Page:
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    1. You're welcome, Greg. And you never know what you might be capable of if you try. Even a novel in verse.

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  3. I do like verse novels and the quote you shared is perfectly beautiful. The cover just knocked me out! I will definitely be checking this one out. Thanks for this review.

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    1. The cover is so gorgeous, I hope it will entice people to pick up the book!

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  4. I do tend to shy away from verse novels, and I don't know why, because I love poetry, and I loved the only verse book I have read, Love That Dog. (It was short enough not to scare me, I guess!). I love the premise of this one, and you're right, the cover is gorgeous. You've convinced me I should give it a try!

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  5. I had exactly the same experience--didn't like novels in verse til May B, now find myself actively watching for them! Have you read Inside Out and Back Again? Probably...I think it might have even been you that tipped me to it. If you haven't try it, too!

    As for this lovely looking novel, I think it's going to perfectly hit the spot! Thanks for the recommend!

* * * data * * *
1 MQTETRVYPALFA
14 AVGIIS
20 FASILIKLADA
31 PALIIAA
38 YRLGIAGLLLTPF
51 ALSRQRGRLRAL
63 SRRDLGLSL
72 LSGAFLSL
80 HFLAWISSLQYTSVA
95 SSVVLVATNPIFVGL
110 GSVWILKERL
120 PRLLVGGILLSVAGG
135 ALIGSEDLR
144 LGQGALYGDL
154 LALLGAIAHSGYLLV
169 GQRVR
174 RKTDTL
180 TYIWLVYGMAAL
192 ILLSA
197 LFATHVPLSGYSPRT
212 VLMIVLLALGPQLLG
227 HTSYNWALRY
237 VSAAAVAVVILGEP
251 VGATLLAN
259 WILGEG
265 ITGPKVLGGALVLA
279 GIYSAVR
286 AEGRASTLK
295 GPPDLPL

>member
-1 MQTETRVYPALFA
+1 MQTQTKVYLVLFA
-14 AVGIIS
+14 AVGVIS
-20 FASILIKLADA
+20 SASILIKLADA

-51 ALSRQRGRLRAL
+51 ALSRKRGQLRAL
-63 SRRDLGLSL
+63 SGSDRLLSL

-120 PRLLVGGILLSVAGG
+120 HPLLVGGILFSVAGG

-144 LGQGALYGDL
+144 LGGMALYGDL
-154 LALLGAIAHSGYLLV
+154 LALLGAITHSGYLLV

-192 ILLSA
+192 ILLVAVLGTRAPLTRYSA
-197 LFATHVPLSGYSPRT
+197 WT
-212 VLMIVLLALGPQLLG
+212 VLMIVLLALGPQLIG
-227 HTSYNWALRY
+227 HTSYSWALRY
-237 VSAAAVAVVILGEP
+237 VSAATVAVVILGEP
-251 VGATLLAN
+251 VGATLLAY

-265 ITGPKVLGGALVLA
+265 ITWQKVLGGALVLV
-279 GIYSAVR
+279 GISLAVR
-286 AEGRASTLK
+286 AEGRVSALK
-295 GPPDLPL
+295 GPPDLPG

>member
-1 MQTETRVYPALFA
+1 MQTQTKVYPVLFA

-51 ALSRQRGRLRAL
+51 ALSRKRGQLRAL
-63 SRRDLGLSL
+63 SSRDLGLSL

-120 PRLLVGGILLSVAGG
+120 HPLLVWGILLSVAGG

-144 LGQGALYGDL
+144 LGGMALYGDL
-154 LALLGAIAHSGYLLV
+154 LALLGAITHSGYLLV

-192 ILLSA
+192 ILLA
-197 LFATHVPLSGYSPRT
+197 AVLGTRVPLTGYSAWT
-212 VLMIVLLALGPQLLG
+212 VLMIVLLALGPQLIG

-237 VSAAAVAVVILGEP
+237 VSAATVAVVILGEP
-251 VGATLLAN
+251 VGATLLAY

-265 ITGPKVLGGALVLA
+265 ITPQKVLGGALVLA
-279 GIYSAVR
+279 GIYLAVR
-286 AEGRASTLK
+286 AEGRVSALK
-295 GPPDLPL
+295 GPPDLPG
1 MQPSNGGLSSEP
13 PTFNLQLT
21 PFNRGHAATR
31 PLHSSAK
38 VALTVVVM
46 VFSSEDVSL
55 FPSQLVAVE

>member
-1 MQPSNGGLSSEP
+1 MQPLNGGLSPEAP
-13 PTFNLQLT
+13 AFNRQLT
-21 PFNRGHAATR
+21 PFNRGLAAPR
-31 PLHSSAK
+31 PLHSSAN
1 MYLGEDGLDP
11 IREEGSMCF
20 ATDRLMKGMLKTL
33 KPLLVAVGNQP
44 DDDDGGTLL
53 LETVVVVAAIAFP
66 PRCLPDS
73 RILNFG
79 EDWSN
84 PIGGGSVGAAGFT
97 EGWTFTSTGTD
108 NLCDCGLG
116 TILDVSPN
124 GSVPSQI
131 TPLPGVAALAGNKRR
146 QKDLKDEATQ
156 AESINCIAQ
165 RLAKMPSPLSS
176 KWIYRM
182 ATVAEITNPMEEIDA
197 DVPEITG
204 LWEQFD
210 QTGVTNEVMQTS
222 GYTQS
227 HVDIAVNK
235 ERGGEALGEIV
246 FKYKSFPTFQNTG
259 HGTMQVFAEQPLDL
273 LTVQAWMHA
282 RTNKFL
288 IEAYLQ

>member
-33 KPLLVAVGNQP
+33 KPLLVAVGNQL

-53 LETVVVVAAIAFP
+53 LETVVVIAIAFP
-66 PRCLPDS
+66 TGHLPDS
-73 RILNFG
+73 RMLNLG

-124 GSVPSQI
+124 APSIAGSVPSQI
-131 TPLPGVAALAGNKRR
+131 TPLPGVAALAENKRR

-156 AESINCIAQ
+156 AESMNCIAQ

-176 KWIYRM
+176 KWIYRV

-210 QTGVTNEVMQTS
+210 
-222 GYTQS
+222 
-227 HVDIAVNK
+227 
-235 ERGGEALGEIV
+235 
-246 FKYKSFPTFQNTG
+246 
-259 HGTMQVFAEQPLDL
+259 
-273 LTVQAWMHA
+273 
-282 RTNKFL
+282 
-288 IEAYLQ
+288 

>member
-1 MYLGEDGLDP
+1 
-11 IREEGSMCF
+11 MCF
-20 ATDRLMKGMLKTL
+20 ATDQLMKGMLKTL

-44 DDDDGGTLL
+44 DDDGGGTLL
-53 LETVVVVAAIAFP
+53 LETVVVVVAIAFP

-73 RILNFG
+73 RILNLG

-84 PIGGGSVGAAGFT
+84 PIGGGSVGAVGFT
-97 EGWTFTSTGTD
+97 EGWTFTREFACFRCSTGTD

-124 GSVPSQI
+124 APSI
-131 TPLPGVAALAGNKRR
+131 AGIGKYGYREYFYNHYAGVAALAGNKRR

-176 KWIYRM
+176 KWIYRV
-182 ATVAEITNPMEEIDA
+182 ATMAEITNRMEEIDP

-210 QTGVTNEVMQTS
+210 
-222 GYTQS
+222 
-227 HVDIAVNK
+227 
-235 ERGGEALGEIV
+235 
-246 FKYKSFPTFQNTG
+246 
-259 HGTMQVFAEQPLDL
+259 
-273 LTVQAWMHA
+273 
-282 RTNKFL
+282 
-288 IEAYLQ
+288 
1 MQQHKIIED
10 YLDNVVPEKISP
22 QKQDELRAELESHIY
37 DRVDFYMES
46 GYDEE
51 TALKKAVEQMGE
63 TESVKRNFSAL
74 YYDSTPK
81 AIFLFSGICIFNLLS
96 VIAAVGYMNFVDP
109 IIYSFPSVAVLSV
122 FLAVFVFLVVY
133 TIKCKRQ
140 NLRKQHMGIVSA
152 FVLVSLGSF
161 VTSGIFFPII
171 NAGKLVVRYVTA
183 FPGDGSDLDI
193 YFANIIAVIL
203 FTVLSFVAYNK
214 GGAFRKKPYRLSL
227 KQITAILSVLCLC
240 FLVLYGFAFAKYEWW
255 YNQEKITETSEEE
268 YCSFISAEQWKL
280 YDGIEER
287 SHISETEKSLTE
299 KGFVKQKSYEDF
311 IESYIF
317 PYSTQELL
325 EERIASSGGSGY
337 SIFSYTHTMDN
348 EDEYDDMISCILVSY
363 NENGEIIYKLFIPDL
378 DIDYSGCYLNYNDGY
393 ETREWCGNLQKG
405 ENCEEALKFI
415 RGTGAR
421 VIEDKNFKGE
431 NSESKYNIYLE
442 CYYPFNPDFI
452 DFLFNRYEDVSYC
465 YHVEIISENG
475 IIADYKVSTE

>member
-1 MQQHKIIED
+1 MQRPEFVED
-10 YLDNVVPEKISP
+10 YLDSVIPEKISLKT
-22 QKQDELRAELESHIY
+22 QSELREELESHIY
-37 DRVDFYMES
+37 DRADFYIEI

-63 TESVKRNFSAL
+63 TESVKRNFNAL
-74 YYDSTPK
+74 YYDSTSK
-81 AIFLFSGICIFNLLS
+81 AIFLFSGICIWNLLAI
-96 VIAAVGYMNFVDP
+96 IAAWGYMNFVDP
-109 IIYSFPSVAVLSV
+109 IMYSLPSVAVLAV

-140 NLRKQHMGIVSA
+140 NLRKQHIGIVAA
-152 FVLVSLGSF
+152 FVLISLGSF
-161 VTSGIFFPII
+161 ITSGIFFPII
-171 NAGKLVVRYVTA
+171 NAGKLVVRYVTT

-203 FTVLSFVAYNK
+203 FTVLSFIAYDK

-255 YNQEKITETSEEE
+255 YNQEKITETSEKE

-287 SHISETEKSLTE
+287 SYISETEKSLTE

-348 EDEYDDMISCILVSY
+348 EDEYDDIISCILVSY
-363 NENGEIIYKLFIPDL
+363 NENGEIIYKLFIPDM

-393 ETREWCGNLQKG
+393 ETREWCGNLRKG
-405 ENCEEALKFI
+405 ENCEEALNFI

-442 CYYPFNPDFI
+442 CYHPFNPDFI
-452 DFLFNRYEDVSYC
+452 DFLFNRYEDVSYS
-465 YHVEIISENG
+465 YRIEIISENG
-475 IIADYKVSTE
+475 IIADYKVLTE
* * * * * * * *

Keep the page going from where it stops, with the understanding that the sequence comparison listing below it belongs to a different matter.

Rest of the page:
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    1. How wonderful for Caroline that so many of us came to love verse novels after reading May B. And no, I actually haven't read Inside Out and Back Again! I need to do that. I've read Thanhha Lai's second novel, Listen, Slowly, but it's not in verse.

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  6. This sounds like a wonderful book. I love the cover. And I love the quote by Nikki Giovanni. Something I'm going to post on twitter and FB. Thanks for this share.

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  7. I used to steer away from books in verse too until I read May B. This sounds like a really good one. Thanks.

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    1. Another fan of May B who learned to love verse novels! You would love this one too, Natalie.

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  8. I have enjoyed all the books I have read written in verse. I am so glad I started reading them. This sounds like a must read to me and I got chills reading the lines you loved. I haven't read May B either- but plan to now. Thanks for sharing. :)
    ~Jess

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    1. Now you need to read this one AND May B, Jess!

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  9. My goodness. Thank you, Joanne, for directing me here. I'm so grateful to know my girl has connected with so many readers in a personal way and has gently introduced a genre that might not otherwise be read. And I can't wait to read this beautiful, brave new book.

    As for the Nikki Giovanni quote, I'm stealing it, plain and simple!!!

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    1. So glad you visited, Caroline! (Sorry, I've been AWOL myself.) And feel free to use the quote!